1) Adventures on The Wine Route by Kermit Lynch

Very interesting and provocative book about wine. Takes on many sacred cows and tells great stories about how he discovers and picks the wines he imports. I have discovered some great new and inexpensive French wines through this book and have discovered a different way of enjoying wine. Kermit stands against blind tasting because he says it is always the biggest wine that wins and he values interest, finesse, terroir, and ultimately a wine that compliments the food he is eating. Great way to learn about wine, how to choose and enjoy it, and the characters who make it.

2) Surely You Must Be Joking, Mr. Feinman by Nobel Prize winning physicist Richard Feinman

This book is hilarious!

I'll save myself some trouble by quoting a review....

It's possible to enjoy Surely You're Joking, Mr. Feynman simply as a bunch of hilarious yarns. At some point, however, attentive readers realize that underneath all the merriment simmers a running commentary on what constitutes authentic knowledge: learning by understanding, not by rote; refusal to give up on seemingly insoluble problems; and total disrespect for fancy ideas that have no grounding in the real world. Feynman himself had all these qualities in spades, and they come through with vigor and verve in his no-bull prose. No wonder his students -- and readers around the world -- adored him. --Wendy Smith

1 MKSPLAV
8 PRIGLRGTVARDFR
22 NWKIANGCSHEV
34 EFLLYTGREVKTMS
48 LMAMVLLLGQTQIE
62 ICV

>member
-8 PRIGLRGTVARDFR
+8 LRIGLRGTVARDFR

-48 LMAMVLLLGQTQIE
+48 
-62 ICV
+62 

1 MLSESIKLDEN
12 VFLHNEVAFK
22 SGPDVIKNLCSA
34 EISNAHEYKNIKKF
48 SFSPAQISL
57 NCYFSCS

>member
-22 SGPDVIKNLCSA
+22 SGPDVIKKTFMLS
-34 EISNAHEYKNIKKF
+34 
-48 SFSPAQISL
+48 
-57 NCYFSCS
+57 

3) Who Wrote The New Testament? by Burton Mack

Sheds light on the Jesus myth, the conditions and times in which it was created, the sources from which it borrowed that were around long before and how it evolved layer by layer over the first four hundred years after the myth claims Jesus lived. Not for the easily offended. Fascinating.
 
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Satch

New Member
May 16, 2010
20
0
0
Cocoa Beach, Fl.
#20
Nuclear Jellyfish by Tim Dorsey. I'm a big fan of Florida writers and Tim Dorsey novels are laugh out loud funny.

Anything from Carl Hiaasen, James Hall and of course all of the Travis McGee adventures by John D. MacDonald.

Bartram In Florida. Non fiction. William Bartram was a great American naturalist, explorer and artist who documented his travels on the St. Johns River in 1774.

Also anything I can find that has to do with the "Ais" Native Americans that flourished around Cocoa Beach thousands of years ago.